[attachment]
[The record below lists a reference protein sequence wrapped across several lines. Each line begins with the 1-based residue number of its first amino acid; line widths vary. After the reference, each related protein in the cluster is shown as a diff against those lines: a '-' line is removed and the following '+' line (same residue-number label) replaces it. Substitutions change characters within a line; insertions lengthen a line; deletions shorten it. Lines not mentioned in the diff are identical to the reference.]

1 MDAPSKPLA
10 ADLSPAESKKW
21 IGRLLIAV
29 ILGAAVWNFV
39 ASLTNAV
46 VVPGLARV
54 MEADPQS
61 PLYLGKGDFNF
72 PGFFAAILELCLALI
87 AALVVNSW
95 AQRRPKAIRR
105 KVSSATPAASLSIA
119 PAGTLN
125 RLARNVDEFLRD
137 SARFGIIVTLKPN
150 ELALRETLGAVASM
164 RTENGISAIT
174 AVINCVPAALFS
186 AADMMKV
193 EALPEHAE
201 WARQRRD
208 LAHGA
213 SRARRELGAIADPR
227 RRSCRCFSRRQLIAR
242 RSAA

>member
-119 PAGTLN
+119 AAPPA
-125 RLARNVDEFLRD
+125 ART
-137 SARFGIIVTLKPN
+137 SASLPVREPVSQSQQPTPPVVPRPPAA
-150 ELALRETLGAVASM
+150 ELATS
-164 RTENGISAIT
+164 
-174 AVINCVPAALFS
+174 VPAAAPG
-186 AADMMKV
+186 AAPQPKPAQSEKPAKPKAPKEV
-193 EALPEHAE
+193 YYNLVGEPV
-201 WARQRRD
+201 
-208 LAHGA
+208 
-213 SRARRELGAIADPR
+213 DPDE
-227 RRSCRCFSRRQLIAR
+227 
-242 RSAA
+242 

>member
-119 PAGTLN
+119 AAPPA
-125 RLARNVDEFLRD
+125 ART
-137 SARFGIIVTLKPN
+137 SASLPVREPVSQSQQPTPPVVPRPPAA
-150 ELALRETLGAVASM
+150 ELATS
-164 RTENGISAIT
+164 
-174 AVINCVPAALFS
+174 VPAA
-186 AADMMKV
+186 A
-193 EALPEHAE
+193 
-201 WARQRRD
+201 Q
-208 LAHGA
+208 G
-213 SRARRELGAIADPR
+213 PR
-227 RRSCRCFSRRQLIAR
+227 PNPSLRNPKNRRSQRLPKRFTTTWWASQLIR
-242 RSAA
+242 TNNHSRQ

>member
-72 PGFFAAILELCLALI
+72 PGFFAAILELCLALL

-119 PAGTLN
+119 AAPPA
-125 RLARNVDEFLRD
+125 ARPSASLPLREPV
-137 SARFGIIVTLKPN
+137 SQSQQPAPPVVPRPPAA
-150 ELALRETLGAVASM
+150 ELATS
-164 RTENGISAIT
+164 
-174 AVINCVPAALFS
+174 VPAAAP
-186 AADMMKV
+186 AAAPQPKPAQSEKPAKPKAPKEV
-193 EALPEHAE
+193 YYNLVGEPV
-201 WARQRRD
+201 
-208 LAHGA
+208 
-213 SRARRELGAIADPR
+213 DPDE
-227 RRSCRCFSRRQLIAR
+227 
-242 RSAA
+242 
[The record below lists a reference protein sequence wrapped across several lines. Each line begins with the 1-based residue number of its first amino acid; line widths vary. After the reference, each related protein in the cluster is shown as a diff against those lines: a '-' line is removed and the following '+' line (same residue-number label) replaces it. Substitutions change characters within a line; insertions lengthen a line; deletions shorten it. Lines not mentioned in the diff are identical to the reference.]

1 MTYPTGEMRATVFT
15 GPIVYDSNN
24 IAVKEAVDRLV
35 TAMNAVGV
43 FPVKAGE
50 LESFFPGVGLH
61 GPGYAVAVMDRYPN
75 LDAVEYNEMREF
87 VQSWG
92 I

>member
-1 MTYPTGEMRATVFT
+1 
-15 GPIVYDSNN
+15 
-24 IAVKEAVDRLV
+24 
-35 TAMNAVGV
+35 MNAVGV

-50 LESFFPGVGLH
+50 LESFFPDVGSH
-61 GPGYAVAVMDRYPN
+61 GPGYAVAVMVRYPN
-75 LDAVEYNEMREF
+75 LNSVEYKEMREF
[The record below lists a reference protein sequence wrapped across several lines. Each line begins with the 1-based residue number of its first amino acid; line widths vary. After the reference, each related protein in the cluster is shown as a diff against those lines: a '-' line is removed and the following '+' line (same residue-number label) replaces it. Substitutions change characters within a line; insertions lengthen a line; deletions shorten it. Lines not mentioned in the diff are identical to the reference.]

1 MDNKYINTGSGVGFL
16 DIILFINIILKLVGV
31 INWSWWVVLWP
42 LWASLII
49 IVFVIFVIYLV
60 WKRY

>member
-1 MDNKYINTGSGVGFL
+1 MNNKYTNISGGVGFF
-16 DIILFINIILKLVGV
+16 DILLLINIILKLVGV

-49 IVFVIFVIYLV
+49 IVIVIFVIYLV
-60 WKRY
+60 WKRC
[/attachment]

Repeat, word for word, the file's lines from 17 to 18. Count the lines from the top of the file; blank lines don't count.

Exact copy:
150 ELALRETLGAVASM
164 RTENGISAIT